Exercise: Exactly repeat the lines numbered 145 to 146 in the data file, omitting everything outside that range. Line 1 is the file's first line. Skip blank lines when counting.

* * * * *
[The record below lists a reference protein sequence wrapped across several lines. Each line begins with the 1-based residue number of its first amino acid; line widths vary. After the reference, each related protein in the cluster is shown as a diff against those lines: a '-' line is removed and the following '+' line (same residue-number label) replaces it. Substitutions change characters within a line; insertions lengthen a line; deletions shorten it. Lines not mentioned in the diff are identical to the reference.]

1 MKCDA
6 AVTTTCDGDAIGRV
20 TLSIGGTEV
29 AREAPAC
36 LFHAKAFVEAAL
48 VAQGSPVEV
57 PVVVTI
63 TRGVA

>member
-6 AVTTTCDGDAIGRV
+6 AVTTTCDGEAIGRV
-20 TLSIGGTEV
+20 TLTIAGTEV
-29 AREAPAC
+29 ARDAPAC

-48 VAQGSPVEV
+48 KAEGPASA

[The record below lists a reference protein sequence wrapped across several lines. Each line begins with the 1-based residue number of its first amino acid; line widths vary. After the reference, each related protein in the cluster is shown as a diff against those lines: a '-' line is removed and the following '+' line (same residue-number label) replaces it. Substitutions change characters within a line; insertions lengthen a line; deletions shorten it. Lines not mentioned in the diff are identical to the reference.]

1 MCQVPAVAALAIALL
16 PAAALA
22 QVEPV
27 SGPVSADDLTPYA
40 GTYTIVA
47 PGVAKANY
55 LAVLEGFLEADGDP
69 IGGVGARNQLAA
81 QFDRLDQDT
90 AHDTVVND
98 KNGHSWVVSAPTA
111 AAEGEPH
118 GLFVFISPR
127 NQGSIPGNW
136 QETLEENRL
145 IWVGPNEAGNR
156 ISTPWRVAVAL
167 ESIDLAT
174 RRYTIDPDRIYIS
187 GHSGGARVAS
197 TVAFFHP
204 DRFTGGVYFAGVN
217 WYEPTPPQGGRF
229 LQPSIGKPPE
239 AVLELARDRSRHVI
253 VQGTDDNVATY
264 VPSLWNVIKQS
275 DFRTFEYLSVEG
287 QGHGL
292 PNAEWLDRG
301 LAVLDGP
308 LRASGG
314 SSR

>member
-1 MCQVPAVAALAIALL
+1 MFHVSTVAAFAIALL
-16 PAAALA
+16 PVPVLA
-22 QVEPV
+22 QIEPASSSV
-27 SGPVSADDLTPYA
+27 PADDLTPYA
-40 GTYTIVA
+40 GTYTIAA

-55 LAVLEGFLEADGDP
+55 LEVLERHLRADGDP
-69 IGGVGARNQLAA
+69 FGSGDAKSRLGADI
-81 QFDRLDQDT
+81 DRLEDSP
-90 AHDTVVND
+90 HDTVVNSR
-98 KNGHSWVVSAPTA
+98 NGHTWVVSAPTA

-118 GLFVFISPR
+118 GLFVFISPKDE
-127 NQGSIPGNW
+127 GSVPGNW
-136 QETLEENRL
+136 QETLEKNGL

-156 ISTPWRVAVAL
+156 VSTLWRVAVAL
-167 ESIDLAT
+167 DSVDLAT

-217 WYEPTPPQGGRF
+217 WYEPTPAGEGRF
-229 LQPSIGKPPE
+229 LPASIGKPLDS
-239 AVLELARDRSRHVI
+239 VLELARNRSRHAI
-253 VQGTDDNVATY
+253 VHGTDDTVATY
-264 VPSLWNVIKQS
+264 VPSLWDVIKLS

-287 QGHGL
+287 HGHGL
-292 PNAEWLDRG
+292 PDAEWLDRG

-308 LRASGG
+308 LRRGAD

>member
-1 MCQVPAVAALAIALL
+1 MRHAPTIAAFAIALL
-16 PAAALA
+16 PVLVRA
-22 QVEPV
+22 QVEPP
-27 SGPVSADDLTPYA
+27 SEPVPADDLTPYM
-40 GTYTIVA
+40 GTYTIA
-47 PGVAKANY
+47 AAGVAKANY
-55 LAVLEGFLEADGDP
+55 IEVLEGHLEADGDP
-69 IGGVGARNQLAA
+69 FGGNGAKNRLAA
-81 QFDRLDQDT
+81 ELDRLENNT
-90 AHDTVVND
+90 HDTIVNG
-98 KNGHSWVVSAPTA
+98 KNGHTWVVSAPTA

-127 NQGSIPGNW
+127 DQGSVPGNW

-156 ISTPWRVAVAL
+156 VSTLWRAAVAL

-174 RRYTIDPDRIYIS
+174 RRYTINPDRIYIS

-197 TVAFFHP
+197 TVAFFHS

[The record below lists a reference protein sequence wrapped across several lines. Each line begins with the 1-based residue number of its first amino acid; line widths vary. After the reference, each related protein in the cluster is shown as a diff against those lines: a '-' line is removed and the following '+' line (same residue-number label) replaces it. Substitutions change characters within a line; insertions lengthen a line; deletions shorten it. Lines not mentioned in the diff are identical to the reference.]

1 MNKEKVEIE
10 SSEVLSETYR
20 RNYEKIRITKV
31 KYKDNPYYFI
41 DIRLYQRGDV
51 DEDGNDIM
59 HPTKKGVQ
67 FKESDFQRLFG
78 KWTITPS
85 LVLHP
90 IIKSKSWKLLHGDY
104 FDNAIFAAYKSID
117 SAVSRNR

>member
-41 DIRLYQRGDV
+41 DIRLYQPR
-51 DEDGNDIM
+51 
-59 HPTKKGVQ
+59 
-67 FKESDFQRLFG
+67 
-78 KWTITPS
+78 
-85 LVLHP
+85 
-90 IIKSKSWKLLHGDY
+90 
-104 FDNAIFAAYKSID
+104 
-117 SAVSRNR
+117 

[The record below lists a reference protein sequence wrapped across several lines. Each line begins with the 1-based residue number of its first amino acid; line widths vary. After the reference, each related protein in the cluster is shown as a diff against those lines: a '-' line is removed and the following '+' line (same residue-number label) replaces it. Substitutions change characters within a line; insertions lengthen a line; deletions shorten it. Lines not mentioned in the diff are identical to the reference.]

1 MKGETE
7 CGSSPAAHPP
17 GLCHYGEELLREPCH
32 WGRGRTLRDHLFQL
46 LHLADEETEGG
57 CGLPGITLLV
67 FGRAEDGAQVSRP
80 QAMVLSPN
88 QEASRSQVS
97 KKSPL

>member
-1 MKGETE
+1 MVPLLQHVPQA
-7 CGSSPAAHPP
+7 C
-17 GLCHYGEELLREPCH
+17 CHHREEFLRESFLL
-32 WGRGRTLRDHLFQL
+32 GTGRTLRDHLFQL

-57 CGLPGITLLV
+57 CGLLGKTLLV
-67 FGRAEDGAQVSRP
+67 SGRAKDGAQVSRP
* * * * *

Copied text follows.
>member
-41 DIRLYQRGDV